Happy new year from the Con Dem coalition. Bus and rail fairs soar, and most pernicious of all, the VAT hike.
It’s pernicious for two reasons: because the parties in Government pledged not to do it, and because it’s not necessary. Before the election Cameron consistently said that a Tory government would not raise VAT. And the Liberal Democrats argued that no VAT rise was necessary and famously issued a campaign poster warning of a Tory tax bombshell:
Now they themselves are acquiescing in such a tax increase.
The Coalition will doubtless argue that they have to do this because of the mess in which Labour left the public finances. But it’s not true. As Left Foot Forward pointed out, the increased revenue from the VAT rise is almost entirely offset by tax cuts elsewhere:
According to the Budget red book, The increase in VAT from 17.5 per cent to 20 per cent raises £13.5 billion by 2014-15. But cuts to income tax, national insurance, corporation tax, and council tax cost £12.4bn. Net of Tory tax cuts, the VAT rise brings in just £1.1bn.
£1.1 bn? A drop in the ocean compared with the size of the deficit, and a fraction of what Osborne wrote off in the Vodafone tax deal. And the same piece in Left Foot Forward points out the evidence that the VAT rise is regressive, and will hit the North harder than the South.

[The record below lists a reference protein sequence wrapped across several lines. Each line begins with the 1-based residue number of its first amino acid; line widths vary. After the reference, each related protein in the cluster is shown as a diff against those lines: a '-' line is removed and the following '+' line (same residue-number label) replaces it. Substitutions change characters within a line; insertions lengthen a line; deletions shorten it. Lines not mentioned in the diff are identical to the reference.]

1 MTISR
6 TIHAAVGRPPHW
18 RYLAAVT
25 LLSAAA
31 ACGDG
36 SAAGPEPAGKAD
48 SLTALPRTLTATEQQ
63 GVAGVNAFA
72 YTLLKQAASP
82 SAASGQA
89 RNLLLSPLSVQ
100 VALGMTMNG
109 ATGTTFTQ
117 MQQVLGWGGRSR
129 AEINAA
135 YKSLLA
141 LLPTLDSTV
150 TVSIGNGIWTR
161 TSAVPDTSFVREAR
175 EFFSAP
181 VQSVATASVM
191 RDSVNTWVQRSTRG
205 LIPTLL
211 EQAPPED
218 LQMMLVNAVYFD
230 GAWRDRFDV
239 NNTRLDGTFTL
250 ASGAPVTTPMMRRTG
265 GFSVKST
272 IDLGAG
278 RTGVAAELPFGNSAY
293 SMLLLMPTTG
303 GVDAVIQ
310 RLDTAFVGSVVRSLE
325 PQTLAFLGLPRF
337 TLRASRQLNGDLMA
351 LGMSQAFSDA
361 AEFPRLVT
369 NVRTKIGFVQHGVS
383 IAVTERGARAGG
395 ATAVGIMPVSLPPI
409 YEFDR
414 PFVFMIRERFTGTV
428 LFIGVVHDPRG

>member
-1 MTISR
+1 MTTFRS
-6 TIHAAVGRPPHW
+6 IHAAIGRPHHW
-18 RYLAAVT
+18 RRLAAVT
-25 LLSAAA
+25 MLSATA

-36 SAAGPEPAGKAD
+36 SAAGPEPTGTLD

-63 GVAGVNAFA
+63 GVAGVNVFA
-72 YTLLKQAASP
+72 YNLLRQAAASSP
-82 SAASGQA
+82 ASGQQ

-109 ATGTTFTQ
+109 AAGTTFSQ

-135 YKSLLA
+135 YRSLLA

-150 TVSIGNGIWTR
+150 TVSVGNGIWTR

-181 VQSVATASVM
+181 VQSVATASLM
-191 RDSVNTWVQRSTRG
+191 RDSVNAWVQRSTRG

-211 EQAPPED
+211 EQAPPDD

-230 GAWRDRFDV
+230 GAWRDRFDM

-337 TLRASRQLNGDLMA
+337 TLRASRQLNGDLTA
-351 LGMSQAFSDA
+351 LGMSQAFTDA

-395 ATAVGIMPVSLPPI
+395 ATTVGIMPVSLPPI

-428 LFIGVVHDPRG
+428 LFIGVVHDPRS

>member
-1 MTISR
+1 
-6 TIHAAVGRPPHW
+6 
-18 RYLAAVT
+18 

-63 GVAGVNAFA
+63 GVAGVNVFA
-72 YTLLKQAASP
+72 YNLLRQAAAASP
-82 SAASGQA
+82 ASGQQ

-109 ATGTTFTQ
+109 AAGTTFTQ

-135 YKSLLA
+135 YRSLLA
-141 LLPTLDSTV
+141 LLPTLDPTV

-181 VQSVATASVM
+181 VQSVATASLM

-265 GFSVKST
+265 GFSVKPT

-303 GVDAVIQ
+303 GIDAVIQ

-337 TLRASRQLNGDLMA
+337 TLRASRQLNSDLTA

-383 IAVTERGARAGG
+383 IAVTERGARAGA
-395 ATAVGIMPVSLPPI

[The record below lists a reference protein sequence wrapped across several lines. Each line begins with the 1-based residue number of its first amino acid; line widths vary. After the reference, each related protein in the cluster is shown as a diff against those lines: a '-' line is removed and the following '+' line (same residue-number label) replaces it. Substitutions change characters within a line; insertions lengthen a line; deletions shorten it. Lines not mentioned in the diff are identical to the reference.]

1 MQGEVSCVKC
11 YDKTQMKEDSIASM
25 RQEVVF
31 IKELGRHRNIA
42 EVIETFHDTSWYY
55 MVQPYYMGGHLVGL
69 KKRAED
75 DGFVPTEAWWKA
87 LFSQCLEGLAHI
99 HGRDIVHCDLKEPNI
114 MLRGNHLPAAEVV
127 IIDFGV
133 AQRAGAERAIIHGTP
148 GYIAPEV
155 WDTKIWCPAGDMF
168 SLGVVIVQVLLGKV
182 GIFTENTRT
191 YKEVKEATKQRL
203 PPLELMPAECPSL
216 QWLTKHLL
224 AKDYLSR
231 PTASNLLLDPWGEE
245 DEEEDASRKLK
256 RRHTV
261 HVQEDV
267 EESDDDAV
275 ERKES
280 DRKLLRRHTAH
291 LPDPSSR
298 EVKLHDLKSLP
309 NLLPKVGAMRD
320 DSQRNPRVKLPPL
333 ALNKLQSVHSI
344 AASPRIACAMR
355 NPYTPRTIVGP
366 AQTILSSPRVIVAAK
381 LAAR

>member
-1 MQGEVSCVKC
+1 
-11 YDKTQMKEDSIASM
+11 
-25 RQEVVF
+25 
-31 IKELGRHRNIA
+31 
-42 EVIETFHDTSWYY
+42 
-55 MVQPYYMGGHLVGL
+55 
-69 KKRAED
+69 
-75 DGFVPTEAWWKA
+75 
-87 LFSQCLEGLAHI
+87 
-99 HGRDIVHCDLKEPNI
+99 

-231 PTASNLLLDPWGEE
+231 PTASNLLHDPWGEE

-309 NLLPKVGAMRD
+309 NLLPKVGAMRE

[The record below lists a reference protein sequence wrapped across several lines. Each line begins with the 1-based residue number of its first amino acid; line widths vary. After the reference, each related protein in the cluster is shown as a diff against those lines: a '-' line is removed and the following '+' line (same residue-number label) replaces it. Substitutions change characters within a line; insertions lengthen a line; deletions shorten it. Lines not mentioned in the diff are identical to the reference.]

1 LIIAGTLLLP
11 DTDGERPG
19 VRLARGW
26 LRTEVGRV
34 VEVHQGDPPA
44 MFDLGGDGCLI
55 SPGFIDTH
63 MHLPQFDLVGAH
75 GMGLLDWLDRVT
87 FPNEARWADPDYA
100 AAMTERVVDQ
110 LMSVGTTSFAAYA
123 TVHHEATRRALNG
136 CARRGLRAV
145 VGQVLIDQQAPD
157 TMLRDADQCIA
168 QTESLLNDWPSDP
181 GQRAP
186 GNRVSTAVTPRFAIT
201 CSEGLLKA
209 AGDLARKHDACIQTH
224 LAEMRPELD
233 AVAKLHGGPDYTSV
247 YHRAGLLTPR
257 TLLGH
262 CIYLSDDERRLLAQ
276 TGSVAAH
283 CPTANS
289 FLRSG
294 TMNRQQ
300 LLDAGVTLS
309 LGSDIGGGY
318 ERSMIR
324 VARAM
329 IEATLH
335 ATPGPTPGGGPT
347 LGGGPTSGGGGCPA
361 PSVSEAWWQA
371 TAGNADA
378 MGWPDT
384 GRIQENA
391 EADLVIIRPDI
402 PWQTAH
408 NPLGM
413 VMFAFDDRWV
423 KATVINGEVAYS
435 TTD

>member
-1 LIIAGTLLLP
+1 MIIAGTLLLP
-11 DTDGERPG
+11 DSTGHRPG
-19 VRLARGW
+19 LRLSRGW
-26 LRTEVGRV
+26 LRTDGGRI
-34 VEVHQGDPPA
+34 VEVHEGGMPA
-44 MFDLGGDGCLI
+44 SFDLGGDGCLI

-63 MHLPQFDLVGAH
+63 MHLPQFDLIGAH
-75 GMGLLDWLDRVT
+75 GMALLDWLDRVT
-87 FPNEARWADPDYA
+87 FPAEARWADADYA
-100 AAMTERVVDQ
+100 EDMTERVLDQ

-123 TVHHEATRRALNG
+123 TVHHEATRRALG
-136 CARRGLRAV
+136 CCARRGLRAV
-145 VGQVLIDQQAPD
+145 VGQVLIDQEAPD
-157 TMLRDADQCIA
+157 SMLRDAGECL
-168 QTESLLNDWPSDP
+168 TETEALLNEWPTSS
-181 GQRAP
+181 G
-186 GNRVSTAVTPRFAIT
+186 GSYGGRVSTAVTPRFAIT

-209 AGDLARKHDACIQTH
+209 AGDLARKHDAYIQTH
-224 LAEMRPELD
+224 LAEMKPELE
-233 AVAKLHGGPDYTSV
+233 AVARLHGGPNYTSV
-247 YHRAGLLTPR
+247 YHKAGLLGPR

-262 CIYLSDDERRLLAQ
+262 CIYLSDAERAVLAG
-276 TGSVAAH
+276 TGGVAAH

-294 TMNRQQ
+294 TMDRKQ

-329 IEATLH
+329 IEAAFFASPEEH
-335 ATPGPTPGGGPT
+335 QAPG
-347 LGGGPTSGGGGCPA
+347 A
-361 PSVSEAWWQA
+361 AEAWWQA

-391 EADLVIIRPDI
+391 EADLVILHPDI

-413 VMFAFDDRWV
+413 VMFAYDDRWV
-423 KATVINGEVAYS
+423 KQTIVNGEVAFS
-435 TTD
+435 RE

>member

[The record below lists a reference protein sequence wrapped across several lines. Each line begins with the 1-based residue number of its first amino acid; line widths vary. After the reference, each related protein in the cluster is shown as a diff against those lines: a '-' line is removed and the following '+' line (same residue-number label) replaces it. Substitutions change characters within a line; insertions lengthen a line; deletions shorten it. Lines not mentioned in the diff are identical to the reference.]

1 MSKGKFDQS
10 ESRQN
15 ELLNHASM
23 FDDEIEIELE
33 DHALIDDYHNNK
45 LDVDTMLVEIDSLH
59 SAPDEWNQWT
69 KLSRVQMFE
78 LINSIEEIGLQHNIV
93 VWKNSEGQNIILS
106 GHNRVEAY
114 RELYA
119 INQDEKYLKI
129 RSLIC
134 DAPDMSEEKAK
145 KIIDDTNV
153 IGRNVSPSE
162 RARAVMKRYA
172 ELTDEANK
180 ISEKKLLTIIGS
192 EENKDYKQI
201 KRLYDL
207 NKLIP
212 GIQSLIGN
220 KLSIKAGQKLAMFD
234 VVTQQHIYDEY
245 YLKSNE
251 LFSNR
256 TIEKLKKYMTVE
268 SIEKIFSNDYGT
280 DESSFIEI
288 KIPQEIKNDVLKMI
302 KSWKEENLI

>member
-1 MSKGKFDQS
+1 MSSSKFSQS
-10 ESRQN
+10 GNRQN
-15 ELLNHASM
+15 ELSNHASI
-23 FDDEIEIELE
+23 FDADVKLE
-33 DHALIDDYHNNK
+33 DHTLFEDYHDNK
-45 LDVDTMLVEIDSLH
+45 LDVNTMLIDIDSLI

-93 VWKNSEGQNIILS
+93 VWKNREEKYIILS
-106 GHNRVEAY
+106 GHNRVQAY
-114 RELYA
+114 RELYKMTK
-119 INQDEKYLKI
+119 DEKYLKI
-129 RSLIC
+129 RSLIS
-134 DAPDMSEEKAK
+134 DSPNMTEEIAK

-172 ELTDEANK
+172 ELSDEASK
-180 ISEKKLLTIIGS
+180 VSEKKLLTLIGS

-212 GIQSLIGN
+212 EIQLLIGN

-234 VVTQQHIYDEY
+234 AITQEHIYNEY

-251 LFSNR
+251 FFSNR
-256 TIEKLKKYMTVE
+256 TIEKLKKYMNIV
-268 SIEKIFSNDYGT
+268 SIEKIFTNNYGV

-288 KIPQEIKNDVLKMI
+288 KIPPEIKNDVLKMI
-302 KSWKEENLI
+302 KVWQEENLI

Finally, Osborne has made it clear in an interview in the Spectator that this is not a temporary or crisis measure. 20% VAT is here to stay:
But the VAT rise – it’s going up to 20 per cent on New Year’s Day – is here to stay. “The VAT rise is not temporary. It can’t be. We are talking about a totally different scale of revenue and the VAT rise is a structural change to the tax system to deal with a structural deficit.”
The only tax he speaks of lowering is corporation tax – and, on this, he is emphatic. “Show me a country in the world with our sort of fiscal challenge that is prepared to take the difficult political decision to cut the corporate tax rate from 28 per cent down to 24 per cent over four years, giving us the lowest corporate tax rate in the G7, the fifth lowest in the G20, the lowest of any major western economy. I think we’ve put our money where our mouth is. It would have been the easiest thing to say, ‘businesses don’t vote, let’s put the taxes up on them, no one’s going to notice’. We have done the exact reverse of that.”
The truth is that this is an explicitly ideological tax increase, shifting the burden of tax on to the less well-off, hitting those on lower incomes and in poorer parts of Britain hardest. It’s not a crisis measure, it makes little or no difference to the deficit, and it’s here to stay. And it’s further proof – if any were necessary – that the Liberal Democrats have abandoned every principle on which they fought the last election.